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This page describes how you can use the debootstrap utility to install a base Debian unstable/sid system on an existing Linux machine. The new install is accessible using chroot.

When doing this, what security issues should be kept in mind? For example, what needs to be done to stop background/startup processes from starting in the new chroot or otherwise interfering with the main system?

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Chroot alone doesn't bring any kind of security. In other words, treat a chroot as if the chrooted processes could access everything on the system — because often they do. See also chroot "jail" - what is it and how do I use it? — note in particular Michael Mrozek's remark

"chroot jail" is a misnomer that should really die out

Chroot is a containment method for files only, and it's more of a convenience than a security feature. If you have a process that lets untrusted users specify file names (an FTP server, for example), chroot is a way to make sure that the users aren't going to be able to reference files outside the chroot directly. You should to make sure that the chroot doesn't contain any file that could lead to an escape; in particular:

  • Put only the bare minimum of device files (/dev/*) in the chroot. Don't bind-mount /dev, for example you don't want block devices there. Only put tty devices and the miscellaneous data devices (/dev/null, /dev/zero, /dev/urandom, …).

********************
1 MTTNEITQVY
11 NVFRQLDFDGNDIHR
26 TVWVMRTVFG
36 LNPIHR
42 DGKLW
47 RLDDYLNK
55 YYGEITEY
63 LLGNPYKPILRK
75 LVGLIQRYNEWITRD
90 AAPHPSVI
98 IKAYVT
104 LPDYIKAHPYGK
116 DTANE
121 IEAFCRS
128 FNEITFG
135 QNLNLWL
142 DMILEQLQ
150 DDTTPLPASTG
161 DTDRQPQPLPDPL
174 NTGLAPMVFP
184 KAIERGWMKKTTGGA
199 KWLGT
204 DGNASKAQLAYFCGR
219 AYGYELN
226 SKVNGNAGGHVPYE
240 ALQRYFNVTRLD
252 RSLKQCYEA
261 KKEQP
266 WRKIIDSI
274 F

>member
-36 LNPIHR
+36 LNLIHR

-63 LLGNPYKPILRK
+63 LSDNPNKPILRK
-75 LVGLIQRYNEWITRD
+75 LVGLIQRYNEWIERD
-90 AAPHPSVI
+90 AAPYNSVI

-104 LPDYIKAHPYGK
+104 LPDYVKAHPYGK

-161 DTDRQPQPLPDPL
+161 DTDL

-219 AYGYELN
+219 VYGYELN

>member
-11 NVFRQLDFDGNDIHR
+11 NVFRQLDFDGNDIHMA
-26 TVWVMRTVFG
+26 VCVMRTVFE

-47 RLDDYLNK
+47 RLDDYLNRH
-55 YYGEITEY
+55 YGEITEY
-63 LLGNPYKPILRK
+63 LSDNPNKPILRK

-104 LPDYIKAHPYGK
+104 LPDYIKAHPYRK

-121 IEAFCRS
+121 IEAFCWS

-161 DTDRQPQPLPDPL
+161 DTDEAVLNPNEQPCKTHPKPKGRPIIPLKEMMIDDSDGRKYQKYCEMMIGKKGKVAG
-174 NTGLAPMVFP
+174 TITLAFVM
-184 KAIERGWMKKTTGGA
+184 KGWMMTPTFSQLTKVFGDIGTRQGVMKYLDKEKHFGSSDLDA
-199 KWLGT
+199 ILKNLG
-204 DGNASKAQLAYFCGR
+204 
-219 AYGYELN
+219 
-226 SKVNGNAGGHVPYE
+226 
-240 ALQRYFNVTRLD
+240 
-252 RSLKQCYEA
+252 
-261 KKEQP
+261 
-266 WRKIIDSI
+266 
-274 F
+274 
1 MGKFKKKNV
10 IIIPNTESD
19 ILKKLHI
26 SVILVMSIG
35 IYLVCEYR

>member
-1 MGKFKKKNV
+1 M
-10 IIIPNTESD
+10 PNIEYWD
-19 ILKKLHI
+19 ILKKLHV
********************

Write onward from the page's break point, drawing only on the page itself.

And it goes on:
• Don't mount /proc. This is a big constraint, but /proc exposes a lot of information by design. For example, if you have a process 1234 is running as a certain user outside the chroot, then any process (chrooted or not) can access the root directory as /proc/1234/root.

A chrooted process can still send signals to non-chrooted processes, open network sockets, access shared memory (on Linux, nowadays, only if /dev/shm is available), etc. If you're using chroot for containment, don't run any process outside the chroot as a user who's running processes inside the chroot.

Chroot remains a good way to run a different version of the same OS (with the same kernel)¹. When there are security concerns, there are better tools nowadays, in particular FreeBSD jails and Linux cgroups and LXC. Compared with the old days, full virtualization (VirtualBox, KVM, …) has also become a more viable option even on commodity hardware.

¹ By the way, in my answer there I explain how to not start services inside a Debian chroot. This isn't a security concern, and there's an assumption that the services are cooperative and correctly written.

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Thanks! Is creating the policy-rc.d (as you explain in your other answer) all that needs to be done to prevent processes (that you don't explicitly start) from running in the chroot? –  jrdioko Jul 25 '11 at 4:04
    
@jrdioko policy-rc.d is specific to Debian and Ubuntu; it tells init whether to run services in /etc/init. It doesn't prevent processes per se; the main advantage in practice is that you can install packages with daemons and they won't be started when you install the package. –  Gilles Jul 25 '11 at 8:36
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